And finally, a big thanks to our friend and fearless leader that ponies up for the site and lets the inmates run the asylum. BigBadBill (never understood the “bad” part) has a huge heart for this site and all of its members. Because of his hard work and due diligence of promoting this site, our front page posts are well read (and Bill is no slouch on these posts, he is an excellent writer) by thousands of web visitors and a favorite among many involved in the local sports scene.
A big thank you to Bill.
I am proud to be your friend.
Actually, if he is the answer then I am terrified of the question. Martz is a pass-happy offense guy who once had a Pro Bowl caliber offense that he rode to the Superbowl. Quite honestly, John Schoop could have done that. When forced to deal with mere mortals, he has been mediocre at best. We already have mediocrity, there is no need to try it again.
What’s worse is that we would be replacing one OC who has no clue how to make his new toy work with a guy who might get that aspect but has no clue how to make an offense work. However, as BRAD BIGGS (Sun Times) notes, that may not stop the Bears anyway.
Smith and Martz have known each other forever. Smith started at Arizona State in 1988, a year after Martz had left the Sun Devils program. Martz made Smith the Rams’ defensive coordinator in 2001. When Smith began assembling his first Bears coaching staff in 2004 and was looking for an offensive coordinator, he turned to Martz for ideas. Martz didn’t have anyone on his staff to recommend for the job, so he called then-Kansas City coach Dick Vermeil, and that’s how the Bears got Shea, the Chiefs’ quarterbacks coach. When Shea tried to hold up the Bears for big money, Martz devised a plan where the Bears could use Jim Colletto and Marc Trestman as co-coordinators.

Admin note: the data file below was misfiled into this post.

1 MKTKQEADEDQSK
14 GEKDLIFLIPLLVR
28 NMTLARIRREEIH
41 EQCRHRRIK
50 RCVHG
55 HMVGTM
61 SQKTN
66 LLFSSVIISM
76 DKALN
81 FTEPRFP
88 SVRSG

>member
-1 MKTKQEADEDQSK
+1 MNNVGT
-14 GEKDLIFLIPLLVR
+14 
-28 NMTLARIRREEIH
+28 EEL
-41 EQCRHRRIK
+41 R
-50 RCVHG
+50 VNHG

Now, Martz might bring his own playbook to Halas Hall.
Martz, who last week on NFL.com said, ‘’I do want to coach again,’’ angered Smith in September when he called out Cutler on the debut of ‘’The Coaches Show’’ on NFL Network, criticizing Cutler’s news-conference etiquette and looking out for Smith by saying Cutler ‘’doesn’t understand that he represents a great head coach.’’ Surely, that could be ironed out. As coordinator, Martz would bring instant credibility and a Super Bowl ring.
‘’We had some great years in St. Louis,’’ said Bears left tackle Orlando Pace, who played under Martz for seven seasons with the Rams. ‘’I am surprised he didn’t get a gig.’’
Martz was offensive coordinator under Rod Marinelli in Detroit in 2006 and 2007 before his season in San Francisco. The common denominator in both stops was he didn’t have a quarterback, and there wasn’t a lot of talent to go around. Cutler would change that.
‘’When we were rolling good, we had a good mix,’’ Pace said. ‘’[Quarterback] Kurt [Warner] was probably the best at picking up the blitz and knew it was coming, and they worked well together. I think it was a combination of coaching and having the right keys in place to make the plays.’’
Pace said Martz’s struggles with the Lions and 49ers ‘’may have been a combination’’ of a lack of talent and defenses figuring Martz out.
‘’When you’ve had success for a while in the league like he did, guys take a look at it and say, ‘Well, what can I do to disrupt his stuff and his success?’’’ Pace said. ‘’Maybe that was a part of it, also.’’
So, let’s review, shall we? We would be getting an OC who has not changed anything style-wise in over a decade and who has been figured out by even the lowliest of teams. Why gosh! What could possibly go wrong?
Other than Jay Cutler having hash mark tattoos on his ass from getting nailed so often.
I will grant that the season is not officially over and that no one at Halas Hall has made any comment one way or the other on this development. But it is the kind of knee-jerk move they are noted for and one that will haunt them should they actually pull the trigger on that deal.
Crushing defense? Check. Relentless offense? Check. Good, old fashioned, team work? Check. Yep, everything you could have asked for in a sporting competition was on display last night. That is, if you were watching the Blackhawks. LEN ZIEHM (Sun Times) talks about the best team in Chicago right now.
This latest Blackhawks victory—their seventh in a row—had most unlikely heroes.